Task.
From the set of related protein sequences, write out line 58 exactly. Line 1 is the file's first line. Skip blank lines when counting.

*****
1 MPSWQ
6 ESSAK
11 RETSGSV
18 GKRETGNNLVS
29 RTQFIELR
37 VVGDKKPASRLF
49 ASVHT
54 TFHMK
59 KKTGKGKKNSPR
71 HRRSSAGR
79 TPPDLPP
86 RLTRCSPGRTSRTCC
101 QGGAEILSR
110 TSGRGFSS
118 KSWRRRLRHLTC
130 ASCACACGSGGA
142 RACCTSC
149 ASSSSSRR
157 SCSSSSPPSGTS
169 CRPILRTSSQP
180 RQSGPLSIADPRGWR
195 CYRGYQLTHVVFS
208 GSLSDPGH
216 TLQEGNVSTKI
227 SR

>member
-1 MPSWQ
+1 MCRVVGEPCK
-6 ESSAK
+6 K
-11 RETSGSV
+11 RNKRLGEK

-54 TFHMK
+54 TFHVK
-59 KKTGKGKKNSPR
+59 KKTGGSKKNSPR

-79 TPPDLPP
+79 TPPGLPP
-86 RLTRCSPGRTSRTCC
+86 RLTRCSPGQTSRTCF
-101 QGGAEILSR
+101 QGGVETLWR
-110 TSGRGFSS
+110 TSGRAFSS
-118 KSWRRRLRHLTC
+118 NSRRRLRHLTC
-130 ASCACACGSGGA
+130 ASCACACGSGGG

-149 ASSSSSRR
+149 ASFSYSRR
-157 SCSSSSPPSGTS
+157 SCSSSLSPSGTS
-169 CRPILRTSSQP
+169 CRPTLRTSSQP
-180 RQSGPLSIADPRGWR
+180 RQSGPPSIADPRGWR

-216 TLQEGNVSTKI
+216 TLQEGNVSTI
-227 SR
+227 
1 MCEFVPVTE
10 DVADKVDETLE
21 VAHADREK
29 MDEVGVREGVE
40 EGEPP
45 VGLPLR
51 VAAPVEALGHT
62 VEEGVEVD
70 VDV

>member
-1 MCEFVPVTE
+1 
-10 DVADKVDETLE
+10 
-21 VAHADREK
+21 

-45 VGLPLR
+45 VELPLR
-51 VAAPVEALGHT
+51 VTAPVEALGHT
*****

+216 TLQEGNVSTI